An old algebra teacher once told our class that the movie “Office Space” only becomes truer when you get older. While we were left in linear limbo after said instructor randomly quit three weeks into the school year, it was heartening to know he took Mike Judge’s anti-cubicle philosophy to heart. But our instructor, who now works some IT job in Scottsdale, was mistaken in thinking “Office Space” was an anti-work comedy. Instead, “Office Space” is a hilarious, impassioned rally cry against the aching monotony and inherent pointlessness of what we believe work should be.
It’s amazing “Office Space” still has this profound impact, considering this film should have become out of date. Released in 1999, the movie focuses on one forlorn software engineer named Peter Gibbons (Ron Livingston.) His job is to update outdated code in fear of the tech repercussions of Y2K, a catastrophic event that would never come to pass. He’s too much of a complainer to be apathetic, and far too lazy to commit to a wholly nihilist lifestyle. With an adoration for eastern Kung Fu philosophies, Peter desperately wants something to care about, an intrinsic philosophy or belief system to guide him, anything beyond the one thing he’s told he should care the most about: his job.
The unemployed masses would collectively shake their head at Peter’s hubris, telling him to quit so one of them could grab his squeaky roller seat and get paid a decent salary to play Tetris and Minesweeper all day. But Peter knows if he does quit, he’ll just end up at another office under another lumbering boss, doing work that benefits his community or the world in no significant way. A cubicle isn’t Peter’s prison; it’s the knowledge that he’ll always be in one wherever he goes.
“Office Space” echoes this tragedy through small workplace nuances that while not experienced by every full-time employee in the U.S., are still rooted in truth that they feel relatable. The high-pitched coworkers who repeat obnoxious phrases, the pudgy superiors with five dollar aftershave who come to reprimand you for something even after you apologize, outdated malfunctioning supplies, mandatory work functions, and electrified door handles that punish worker bees for daring to have the grit of entering the office in the first place. These gags are pulled off in a way that make them feel like they’ve been ripped out of our own life stories, even if it’s from a chapter that’s never been published.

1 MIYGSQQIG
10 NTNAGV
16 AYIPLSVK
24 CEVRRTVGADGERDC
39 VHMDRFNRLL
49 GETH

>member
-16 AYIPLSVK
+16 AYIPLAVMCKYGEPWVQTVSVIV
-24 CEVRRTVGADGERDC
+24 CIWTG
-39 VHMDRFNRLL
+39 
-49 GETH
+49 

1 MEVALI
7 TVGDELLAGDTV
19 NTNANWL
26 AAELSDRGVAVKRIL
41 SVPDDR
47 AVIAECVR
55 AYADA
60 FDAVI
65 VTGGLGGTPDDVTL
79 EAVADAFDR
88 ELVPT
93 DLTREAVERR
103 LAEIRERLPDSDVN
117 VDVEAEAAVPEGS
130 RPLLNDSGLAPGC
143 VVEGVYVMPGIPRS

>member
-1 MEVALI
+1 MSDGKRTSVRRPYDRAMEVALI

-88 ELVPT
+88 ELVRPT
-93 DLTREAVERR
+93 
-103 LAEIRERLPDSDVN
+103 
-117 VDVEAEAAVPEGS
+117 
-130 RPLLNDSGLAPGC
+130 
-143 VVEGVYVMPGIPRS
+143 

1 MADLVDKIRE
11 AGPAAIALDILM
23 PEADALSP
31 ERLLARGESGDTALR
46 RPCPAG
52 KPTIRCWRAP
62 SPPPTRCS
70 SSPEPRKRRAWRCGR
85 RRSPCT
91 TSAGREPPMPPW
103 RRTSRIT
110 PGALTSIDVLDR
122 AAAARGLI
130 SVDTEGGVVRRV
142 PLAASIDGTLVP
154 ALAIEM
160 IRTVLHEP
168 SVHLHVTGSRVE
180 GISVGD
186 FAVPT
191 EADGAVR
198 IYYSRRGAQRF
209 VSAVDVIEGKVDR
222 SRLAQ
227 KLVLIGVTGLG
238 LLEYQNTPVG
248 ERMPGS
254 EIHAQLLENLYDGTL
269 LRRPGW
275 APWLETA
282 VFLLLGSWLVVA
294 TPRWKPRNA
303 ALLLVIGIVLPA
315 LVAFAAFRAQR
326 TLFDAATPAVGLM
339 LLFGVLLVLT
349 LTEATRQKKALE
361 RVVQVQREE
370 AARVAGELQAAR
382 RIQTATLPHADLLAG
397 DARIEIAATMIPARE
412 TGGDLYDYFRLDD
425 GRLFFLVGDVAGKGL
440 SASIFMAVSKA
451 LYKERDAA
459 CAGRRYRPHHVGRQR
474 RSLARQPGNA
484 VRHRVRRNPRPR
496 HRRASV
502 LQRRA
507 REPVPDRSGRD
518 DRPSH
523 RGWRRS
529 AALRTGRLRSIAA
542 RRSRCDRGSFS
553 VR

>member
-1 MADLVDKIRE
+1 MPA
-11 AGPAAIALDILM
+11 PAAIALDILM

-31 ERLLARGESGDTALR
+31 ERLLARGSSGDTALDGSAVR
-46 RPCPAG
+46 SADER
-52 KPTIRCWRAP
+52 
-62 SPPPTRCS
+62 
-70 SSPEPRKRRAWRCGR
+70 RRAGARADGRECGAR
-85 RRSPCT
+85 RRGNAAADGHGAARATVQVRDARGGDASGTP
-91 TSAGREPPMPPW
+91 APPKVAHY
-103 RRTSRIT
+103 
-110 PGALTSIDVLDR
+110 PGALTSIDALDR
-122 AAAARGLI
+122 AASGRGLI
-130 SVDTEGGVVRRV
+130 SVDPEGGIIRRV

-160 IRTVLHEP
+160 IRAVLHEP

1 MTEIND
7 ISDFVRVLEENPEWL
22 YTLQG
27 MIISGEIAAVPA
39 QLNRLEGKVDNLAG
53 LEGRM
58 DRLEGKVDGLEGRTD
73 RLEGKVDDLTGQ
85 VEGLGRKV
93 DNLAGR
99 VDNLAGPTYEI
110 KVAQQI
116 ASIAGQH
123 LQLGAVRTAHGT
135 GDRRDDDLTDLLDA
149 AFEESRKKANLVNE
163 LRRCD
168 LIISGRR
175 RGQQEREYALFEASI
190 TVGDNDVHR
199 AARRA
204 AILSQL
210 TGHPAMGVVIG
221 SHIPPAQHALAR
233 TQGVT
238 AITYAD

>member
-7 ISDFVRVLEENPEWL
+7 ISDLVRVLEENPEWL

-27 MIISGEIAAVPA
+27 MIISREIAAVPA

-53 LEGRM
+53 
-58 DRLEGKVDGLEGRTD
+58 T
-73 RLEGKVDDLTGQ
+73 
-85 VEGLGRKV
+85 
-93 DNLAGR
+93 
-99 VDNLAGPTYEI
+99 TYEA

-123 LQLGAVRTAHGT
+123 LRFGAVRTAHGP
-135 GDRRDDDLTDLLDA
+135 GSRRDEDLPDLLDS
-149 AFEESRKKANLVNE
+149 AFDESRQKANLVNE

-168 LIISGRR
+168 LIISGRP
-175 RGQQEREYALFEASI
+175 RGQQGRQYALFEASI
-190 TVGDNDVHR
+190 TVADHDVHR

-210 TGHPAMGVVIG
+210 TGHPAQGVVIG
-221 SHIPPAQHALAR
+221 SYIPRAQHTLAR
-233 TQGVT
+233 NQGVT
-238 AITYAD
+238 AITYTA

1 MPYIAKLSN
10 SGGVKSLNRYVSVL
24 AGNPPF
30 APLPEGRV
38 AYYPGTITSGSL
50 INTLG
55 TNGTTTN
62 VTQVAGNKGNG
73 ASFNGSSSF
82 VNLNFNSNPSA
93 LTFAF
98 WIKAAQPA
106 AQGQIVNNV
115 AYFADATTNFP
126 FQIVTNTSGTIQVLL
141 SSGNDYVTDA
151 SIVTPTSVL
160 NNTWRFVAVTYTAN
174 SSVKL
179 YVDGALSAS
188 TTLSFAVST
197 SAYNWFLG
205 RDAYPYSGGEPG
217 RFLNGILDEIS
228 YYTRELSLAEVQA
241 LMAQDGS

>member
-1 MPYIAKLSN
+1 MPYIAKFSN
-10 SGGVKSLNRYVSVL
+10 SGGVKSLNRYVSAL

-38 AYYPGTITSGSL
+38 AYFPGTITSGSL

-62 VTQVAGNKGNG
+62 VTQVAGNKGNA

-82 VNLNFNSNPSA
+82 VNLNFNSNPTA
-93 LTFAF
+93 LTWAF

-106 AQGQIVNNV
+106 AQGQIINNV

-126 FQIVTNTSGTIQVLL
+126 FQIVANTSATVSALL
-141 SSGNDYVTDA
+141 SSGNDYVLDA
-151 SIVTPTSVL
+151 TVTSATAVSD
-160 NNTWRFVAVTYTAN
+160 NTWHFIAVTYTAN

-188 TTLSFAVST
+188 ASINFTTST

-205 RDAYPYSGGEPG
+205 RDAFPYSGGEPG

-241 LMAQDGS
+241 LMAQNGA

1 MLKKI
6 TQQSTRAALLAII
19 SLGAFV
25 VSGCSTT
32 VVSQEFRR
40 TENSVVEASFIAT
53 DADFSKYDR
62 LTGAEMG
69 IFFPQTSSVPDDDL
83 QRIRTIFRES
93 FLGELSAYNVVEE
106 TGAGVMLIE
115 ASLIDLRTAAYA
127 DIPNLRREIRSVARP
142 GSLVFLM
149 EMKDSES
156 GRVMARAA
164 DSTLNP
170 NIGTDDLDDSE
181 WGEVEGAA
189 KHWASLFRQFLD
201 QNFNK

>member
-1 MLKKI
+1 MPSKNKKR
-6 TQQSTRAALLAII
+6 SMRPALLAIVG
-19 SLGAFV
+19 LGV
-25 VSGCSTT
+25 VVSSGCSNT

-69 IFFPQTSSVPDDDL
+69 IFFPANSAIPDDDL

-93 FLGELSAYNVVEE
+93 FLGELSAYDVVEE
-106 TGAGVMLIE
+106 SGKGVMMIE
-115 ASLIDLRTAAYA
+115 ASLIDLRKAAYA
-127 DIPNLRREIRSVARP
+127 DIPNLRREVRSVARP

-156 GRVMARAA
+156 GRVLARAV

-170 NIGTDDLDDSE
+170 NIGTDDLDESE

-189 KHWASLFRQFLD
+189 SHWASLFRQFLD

The film follows Peter’s journey through these gags, all while rebelling against, then embracing a harsh but universal truth: nothing matters. When Peter rebels and complains against the nothing, he’s yelled at by superiors and is unhappy. When he realizes that he should love the nothing, he gets a new girlfriend, a promotion, with life seeming more chipper in every sense. But when Peter dares to make something from the nothing, trying to steal hundreds of thousands of neglected dollars and cents with the help of his co-workers Michael (David Herman) and Samir (Ajay Naidu), things become disastrous once again, Luckily, he’s saved by the nutcase Milton (Stephen Root), who on his own journey of embracing the nothing, torched the entire building to a smoldering crisp. By film’s close, we see Peter happily embracing nothing again, cleaning up the rubble of a building that no longer exists.
But Judge isn’t quick to put all the blame on the modern office environment, with the restaurant and service industry equally skewered for good measure. Peter’s girlfriend Joanna (Jennifer Aniston) spends her days on her feet while Peter is sitting down. Instead of Peter’s obnoxious coworkers and supervisors, Joanna has to deal with needy and unruly customers. They both wear a uniform of sorts, and have supervisors with unreasonable expectations. But someone in Joanna’s shoes would look at Peter’s job with envy, just as Peter later looks at his neighbor Lawrence (Diedrich Bader) and his outdoor construction with awe. The grass is always greener in the working world, but look closely near the edges and you’ll see every blade is still penned in by four bleak cubicle walls.
There’s nothing wrong with enjoying your job, and “Office Space” is partly responsible for the inaccurate belief that the natural state of things is to hate work. But beyond its endlessly quotable dialogue from far-too-familiar corporate goofballs, this movie taps deep down into that struggle that pervades every worker bee at some point or another. The fact that you don’t matter, your current job doesn’t matter nor will a new one. And only until you embrace the nothingness will you finally see the light.